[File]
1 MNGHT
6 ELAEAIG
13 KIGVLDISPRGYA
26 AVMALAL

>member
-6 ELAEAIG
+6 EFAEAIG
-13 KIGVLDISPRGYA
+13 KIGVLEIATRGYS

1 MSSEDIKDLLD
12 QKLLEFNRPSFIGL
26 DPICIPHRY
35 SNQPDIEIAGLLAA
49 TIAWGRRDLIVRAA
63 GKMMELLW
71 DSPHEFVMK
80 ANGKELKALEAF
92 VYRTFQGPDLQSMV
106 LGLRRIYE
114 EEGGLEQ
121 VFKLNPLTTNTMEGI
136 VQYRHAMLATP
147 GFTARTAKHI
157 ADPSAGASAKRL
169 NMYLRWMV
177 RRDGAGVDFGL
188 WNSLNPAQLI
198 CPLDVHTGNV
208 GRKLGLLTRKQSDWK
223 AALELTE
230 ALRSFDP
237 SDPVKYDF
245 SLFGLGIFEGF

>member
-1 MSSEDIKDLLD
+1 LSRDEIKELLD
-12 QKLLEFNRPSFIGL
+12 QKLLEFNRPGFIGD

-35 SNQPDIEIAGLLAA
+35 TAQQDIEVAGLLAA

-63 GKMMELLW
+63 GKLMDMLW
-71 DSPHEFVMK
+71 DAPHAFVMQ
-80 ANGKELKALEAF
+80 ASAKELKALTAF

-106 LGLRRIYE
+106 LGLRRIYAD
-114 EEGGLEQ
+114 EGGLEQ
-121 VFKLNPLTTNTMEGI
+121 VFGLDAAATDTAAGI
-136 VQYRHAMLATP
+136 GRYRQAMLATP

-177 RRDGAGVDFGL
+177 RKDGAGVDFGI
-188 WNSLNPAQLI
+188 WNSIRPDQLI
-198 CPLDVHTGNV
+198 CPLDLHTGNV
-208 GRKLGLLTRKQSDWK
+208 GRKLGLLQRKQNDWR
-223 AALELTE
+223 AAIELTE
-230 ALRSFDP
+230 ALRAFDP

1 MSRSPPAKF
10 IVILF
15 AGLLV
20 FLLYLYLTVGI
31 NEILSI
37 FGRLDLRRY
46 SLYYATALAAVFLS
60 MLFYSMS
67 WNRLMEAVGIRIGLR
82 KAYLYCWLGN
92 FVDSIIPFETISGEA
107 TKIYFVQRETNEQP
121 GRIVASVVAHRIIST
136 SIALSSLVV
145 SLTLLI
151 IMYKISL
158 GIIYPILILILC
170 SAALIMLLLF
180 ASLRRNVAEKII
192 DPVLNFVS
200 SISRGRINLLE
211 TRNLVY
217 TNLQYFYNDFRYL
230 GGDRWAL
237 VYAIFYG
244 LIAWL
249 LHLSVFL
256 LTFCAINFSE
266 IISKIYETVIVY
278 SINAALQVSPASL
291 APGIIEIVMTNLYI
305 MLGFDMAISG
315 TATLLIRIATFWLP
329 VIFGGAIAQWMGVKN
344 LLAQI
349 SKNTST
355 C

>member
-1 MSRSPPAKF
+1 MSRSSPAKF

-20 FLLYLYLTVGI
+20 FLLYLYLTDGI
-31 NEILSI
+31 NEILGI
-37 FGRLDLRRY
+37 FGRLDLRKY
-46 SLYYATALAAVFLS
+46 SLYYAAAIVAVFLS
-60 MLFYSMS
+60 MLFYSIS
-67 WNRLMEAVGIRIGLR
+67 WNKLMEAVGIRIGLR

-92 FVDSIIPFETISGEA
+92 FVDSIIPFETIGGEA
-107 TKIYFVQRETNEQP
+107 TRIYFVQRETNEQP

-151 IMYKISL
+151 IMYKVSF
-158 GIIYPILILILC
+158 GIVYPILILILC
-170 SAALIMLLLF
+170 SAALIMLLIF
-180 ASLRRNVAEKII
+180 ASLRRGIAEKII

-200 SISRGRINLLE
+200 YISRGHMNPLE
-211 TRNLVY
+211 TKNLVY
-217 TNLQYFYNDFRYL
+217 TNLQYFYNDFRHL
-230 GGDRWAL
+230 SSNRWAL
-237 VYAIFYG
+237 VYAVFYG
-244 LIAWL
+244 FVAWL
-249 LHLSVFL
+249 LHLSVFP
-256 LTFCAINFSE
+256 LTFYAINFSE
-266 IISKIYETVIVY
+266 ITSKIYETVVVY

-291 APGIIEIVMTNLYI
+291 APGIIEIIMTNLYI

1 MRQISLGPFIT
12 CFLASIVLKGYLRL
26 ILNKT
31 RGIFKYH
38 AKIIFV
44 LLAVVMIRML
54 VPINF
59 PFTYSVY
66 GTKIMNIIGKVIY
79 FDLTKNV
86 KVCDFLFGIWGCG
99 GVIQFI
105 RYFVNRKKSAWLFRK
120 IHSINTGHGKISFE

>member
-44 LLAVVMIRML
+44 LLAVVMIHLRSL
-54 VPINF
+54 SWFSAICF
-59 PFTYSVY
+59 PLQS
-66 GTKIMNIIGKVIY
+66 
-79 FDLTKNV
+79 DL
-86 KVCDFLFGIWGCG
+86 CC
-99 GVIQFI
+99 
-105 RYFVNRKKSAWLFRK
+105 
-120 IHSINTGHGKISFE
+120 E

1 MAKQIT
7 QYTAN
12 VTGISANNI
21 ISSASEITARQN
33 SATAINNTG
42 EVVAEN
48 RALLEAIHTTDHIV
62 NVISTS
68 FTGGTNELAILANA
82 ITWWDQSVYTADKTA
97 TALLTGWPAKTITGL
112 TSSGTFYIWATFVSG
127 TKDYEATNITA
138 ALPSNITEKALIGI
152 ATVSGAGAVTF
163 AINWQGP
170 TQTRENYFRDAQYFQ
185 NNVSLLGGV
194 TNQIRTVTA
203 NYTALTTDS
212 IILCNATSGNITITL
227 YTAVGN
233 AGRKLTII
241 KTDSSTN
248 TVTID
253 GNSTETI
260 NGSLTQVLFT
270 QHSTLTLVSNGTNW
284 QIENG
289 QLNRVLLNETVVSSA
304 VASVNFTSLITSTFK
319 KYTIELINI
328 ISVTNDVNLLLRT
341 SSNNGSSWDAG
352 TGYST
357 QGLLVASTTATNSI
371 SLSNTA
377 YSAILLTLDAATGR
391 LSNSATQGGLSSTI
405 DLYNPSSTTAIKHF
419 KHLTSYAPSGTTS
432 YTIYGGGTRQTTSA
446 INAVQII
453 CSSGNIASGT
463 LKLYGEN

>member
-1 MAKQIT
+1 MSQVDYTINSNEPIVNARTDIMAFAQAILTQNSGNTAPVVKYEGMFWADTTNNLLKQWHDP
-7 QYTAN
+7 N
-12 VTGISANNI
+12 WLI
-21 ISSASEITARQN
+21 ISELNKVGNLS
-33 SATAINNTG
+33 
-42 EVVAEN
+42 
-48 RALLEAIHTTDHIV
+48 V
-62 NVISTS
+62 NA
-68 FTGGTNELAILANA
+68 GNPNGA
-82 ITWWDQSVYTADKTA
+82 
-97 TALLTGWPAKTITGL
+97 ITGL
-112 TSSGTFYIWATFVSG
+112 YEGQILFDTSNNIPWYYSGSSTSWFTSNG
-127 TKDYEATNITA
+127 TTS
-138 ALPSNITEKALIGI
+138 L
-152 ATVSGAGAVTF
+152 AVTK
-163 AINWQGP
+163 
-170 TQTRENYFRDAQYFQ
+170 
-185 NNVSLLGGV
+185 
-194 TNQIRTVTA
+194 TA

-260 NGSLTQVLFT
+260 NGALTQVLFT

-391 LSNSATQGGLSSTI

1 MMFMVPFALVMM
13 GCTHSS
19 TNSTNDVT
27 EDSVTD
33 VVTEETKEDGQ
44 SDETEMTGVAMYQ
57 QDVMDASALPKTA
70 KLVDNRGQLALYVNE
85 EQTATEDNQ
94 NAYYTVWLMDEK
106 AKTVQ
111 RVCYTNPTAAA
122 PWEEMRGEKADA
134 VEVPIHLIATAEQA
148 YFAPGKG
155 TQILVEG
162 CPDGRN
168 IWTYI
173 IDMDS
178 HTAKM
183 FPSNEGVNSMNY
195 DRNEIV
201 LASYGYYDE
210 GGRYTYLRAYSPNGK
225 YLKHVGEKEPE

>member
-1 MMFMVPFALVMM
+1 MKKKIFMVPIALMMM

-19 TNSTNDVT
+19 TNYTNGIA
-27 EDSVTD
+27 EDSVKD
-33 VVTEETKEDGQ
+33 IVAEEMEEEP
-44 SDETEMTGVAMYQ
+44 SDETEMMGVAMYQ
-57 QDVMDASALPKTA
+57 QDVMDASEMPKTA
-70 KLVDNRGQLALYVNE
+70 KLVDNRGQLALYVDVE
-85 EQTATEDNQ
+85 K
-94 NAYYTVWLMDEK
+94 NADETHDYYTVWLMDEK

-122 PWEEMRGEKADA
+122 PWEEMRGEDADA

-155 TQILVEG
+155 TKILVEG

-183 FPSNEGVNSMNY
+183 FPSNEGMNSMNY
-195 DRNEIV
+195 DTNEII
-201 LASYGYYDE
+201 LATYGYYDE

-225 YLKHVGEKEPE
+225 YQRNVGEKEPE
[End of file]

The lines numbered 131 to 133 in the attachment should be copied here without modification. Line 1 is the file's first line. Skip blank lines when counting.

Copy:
-200 SISRGRINLLE
+200 YISRGHMNPLE
-211 TRNLVY